Writing Paragraphs

Writing paragraphs is essential when it comes to writing stories, essays, business letters or any uncluttered written piece. Being a student or a learner of the English language, you need to perfect your skills when it comes to paragraph writing.

What is a Paragraph?

Put simply, a paragraph is a bringing together of two or more sentences with the sole aim of expressing one idea or opinion. Note that even though it’s two or more sentences that are combined together, the central idea remains as one. You should not put more than a single main idea into a paragraph.

Why is writing paragraphs important?

Why use paragraphs at all? Are they really that important or helpful? The answer is a resounding yes.

When you write paragraphs, your text will be neatly divided into short,easy to grasp pieces that make your reader’s job much easier and smoother. A text with no structuring is seldom going to be read carefully even if it has having great content. Yes, content is king, but not without proper structuring and paragraphing. Have you ever come across a page of writing which looks ridiculously long, with many unconnected ideas dumped all together? How did you feel after reading it? Did you even read it completely? Writing paragraphs comes in handy here.

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What makes a Paragraph?

Now that we are on terms with the basic idea and importance of writing paragraphs, let’s see how to bring one to life.

A well-structured paragraph has three main parts:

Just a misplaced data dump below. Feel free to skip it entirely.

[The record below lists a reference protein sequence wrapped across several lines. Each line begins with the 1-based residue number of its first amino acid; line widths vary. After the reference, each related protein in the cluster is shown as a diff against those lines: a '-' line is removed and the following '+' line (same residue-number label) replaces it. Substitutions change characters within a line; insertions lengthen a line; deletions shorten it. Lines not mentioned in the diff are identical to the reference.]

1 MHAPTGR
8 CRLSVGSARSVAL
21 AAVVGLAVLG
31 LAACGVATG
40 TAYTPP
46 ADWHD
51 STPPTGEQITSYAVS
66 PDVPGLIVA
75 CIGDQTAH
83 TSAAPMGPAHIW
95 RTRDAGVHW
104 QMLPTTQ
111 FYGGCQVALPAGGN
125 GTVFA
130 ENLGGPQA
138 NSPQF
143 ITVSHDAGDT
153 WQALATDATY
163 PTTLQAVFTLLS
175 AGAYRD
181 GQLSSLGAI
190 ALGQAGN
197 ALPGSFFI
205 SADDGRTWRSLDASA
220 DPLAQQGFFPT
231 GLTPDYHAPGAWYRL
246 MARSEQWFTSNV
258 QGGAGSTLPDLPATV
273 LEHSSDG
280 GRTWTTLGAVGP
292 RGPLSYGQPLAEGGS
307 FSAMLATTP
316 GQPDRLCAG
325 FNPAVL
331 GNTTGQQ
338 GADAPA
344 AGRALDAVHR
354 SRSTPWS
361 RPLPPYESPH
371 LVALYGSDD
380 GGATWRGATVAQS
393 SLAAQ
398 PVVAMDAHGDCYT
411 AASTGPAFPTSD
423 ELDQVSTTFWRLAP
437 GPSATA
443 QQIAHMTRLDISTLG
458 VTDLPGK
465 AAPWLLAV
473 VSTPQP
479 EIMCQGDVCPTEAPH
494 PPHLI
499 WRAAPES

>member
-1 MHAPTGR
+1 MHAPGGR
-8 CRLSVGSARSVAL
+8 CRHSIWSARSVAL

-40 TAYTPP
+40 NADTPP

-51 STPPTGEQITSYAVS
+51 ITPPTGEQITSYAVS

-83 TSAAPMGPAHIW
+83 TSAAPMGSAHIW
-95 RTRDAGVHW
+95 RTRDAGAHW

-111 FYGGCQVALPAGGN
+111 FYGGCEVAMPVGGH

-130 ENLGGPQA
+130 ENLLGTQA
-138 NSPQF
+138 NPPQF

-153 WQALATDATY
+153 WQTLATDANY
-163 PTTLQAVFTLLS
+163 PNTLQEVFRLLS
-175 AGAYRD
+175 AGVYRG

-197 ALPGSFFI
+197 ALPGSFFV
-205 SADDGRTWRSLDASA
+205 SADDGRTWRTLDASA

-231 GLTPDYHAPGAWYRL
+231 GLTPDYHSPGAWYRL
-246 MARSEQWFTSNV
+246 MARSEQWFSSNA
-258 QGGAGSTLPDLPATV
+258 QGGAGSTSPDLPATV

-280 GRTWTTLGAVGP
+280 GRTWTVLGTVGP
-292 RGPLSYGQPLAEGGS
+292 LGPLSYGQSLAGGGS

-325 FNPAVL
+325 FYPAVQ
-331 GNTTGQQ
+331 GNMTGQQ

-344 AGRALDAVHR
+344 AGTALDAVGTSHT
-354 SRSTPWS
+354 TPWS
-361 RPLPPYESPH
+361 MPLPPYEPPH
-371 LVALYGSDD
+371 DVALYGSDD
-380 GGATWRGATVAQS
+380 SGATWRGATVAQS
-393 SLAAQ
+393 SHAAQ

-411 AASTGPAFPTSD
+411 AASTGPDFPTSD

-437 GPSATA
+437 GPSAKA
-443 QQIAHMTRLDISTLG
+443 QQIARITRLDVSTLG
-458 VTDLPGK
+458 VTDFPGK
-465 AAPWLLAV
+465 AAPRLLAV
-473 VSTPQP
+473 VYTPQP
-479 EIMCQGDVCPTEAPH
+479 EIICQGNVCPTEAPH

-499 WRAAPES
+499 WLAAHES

• Topic sentence, This is the start or opening sentence.
• Middle sentence(s), which explain and support the main idea.
• End sentence, which reinforces the main idea from the topic sentence.

Topic Sentence:

This sentence will help you to state the central idea of the upcoming paragraph. It is like a signal or a hint to your readers about what’s coming up in the next few sentences. A topic sentence could be the first, second or last sentence of a paragraph, although keeping it to first is always a good idea. A topic sentence should have strong verbs and few words like “probably”, “perhaps”, “guess” etc. Your first sentence should give your clear and firm main idea.

Middle Sentence(s):

These are sometimes called "Detail Sentences." There can be more than one sentence which immediately follows the topic sentence. These sentences are mainly to support the topic sentence. They are like a base on which the topic sentence rests. Statistics, experiment results, new inventions, news, figures, facts, etc, all come under supporting sentences. Examples can be: numbers,“Four million men”, reasons, “because March to May is springtime in Seoul” or other bits of information.

End (or Concluding) Sentence:

This is the last sentence of the paragraph. This sentence does not support the main idea, but re-states it differently than the topic sentence. The first and the last sentences of a well-done paragraph mean the same thing, but are worded differently. So, it's a creative repetition at its best.

That does it. Your paragraph is ready with the three small but vital parts.

But you may want to add just one more thing. An extension or addition can be used in writing paragraphs called a “Transition Sentence”.

Transition Sentence:

Transition means change. When your writing will be going beyond the current paragraph, you can introduce or give a taste of the upcoming paragraph to your readers. Do this by ending the current paragraph with a transition sentence. It can maintain the flow and readability of your piece.

By now, you must be having an idea of how to form a well structured paragraph, what goes in to it and why you need to do it. Go ahead, try it out for yourself and see how you fare.

Happy paragraph writing!

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